Tuesday, June 9, 2015

Organizational Justice Builds Better Companies

Organizations are collectives of people that create mini-societies with rules, beliefs, and symbols. As a society, there are inherent values that each person expects from their employer that helps build greater forms of trust and commitment. When those values are inconsistently applied and result in distributive and procedural injustice the financial failure of the company is not far into the future.

Distributive Justice determines who receives rewards in an organization while procedural justice describes the treatment of employees based upon the policies & procedures of the organization (Fields, Pang & Chiu, 2000). Employees expect that companies are willing to reward them fairly based on effort as well as have their rights protected by the organization.

When distributive and procedural justice breaks down it is usually the result of the inappropriate application of rewards and punishments. Agenda driven individuals will change theunwrittenrules to ensure that the goals of making them look good and earn promotions are achieved. Poor management detracts from organizational objectives by wasting time and effort.

Employees will soon learn that the rules are not fairly applied and will either align themselves with the needs and opinion of the manager or leave the organization. People who need jobs to support their families are likely to accept poor management within an organization to maintain their livelihoods. As this encampment continues the value systems and culture of the organization adjust to a lower form.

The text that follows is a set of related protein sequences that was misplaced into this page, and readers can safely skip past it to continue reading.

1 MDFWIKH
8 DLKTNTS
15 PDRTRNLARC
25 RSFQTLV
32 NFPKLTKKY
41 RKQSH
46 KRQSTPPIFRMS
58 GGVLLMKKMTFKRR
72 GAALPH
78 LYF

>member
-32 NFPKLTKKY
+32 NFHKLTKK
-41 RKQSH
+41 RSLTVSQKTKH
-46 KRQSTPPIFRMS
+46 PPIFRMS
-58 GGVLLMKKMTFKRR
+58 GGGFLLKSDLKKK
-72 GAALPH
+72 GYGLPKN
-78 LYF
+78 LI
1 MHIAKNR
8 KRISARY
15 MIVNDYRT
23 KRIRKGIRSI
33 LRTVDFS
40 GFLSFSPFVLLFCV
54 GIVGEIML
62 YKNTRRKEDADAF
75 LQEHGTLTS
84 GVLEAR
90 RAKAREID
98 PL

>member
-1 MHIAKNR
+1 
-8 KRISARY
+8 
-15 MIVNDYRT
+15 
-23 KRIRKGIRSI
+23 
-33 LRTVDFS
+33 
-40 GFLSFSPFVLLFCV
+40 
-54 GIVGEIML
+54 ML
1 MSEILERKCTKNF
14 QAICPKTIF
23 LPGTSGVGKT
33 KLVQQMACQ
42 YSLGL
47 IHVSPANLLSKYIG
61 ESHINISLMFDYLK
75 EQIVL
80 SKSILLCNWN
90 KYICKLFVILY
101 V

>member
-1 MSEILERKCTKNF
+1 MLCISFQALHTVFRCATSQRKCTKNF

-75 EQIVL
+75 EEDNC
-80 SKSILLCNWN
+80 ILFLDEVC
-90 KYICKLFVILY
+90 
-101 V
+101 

What is the value of distributive and procedural justice? Job satisfaction and organizational commitment are related to perceptions of justice (Harvey & Haines, 2005). When people feel respected and treated fairly, they will have more commitment than employees who have been mistreated. The retention of progressive and knowledge-driven employees should be the goal of every organization.

Justice can be an elusive because it is subject to all types of interpretations. Those organizations that can create fairness in compensation and punishment are likely to reap the benefits of employee effort. Managers who place their interests first and the needs of the organization and its employee’s second do irreparable harm to employee trust and commitment. Each manager should focus their efforts on the organizational goals and aligning their styles appropriately.  Managing employees is about motivating them to see the value in themselves and the work they do.

Harvey, S. & Hains, V. (2005). Employer treatment of employees during a community crisis: the role of procedural and distributive justice. Journal of Business & Psychology, 29 (1).

Fields, D., Pang, M. & Chiu, C. (2000). Distributive and procedural justice as predictors of employee outcomes in Hong Kong. Journal of Organizational Behavior, 21 (5).  

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